As I write this review, much of our nation—especially in the big cities—is in chaos, as various communist insurgent groups work to cause mayhem, destroy history, loot and destroy property, and continually attack and intimidate American citizens with whom they merely disagree. These groups are aided hand-in-glove by nearly 100% of the staff at media outlets and large corporations, who either suppress facts and run interference for the insurgents’ crimes or they make widely publicized genuflections toward the groups’ inane and disgusting demands. All the while, big-city governments are either cowed or offering full-throated support for this violent, anti-American evil.

As a result, cities are on fire and American culture is crumbling. The pace and spread of this evil is alarming. It seems all of media, business, and much of government is arrayed against ordinary, decent American citizens who simply want to be left alone to live their lives free from tyranny, violence, and mayhem. The forces arrayed against us continually promise that we may not do so.

What if things deteriorate further, as they’re sure to do? How do decent Americans prepare to preserve normalcy or to just survive when the rule of law fully collapses? What works well and what doesn’t? What is practical and what is fantasy? Few of us have professional experience in such matters and the clock is ticking.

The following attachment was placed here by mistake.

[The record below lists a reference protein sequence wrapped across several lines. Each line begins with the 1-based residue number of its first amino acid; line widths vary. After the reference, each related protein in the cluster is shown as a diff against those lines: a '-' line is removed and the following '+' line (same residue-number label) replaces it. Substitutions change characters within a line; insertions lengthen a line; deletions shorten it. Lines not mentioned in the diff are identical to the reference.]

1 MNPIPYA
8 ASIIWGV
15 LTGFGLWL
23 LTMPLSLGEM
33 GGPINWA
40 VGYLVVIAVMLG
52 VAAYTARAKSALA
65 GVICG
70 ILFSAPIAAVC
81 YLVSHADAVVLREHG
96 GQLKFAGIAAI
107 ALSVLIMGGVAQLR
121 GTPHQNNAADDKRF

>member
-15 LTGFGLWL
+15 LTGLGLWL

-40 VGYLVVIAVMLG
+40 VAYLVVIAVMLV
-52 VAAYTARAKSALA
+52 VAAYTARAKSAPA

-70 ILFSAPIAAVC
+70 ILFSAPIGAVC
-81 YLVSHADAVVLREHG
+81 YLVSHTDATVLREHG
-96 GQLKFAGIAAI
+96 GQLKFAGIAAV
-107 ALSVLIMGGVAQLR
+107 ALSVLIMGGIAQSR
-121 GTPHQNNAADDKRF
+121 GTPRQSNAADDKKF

Amid this increasingly grim saga comes Clay Martin who out of a self-professed sense of moral duty offers the plainspoken, practical advice good folks need, as many find they must prepare against a violent tide. His book, “Concrete Jungle” is, as described on the back cover, “a down and dirty guide [on how] to survive the most extreme environment imaginable.” The book offers hard-won insights on practical matters like, how to plan and budget for your preparations; how to build an information network; how to build an effective team; what training to pursue, and which kinds; food and fitness preparations; stores and equipment; which actions work well and which don’t…and much more.

The author, Clay Martin, served in both the US Marine Corps and the US Army. He was, among other things, a scout/sniper and a Green Beret. He explains in the book’s introduction…

“As a retired Green Beret, I feel a moral obligation to help those that want to help themselves, which is what this book is about. Like a return on your investment for your tax dollars. I don’t have all the answers, but I can at least say my opinion is tempered by real world experience both spotting unrest, and surviving to tell the tale.”

Given his experience and success, it is perhaps best that we pay attention when he speaks to these topics. I enjoyed the book and learned a great deal. Here, I have some observations to share on the author’s effort—the good, the bad, and the ugly—and hope that you might find them useful.

While some may imagine that a review of a book will deal exclusively with the content, I’m reviewing the entire effort here involved with the paperback version of the book: The content and its organization, the language, the design, the “furniture” (cover and ancillary bookish-info-things at the starting and ending pages of the book), and the defined architecture of the book. I’m doing these things because reading a book is a physical experience—a user experience that involves tactile, visual, and navigational input. Since these things are component to my profession, I know how important the whole of the experience can be to reading a book. So here we go.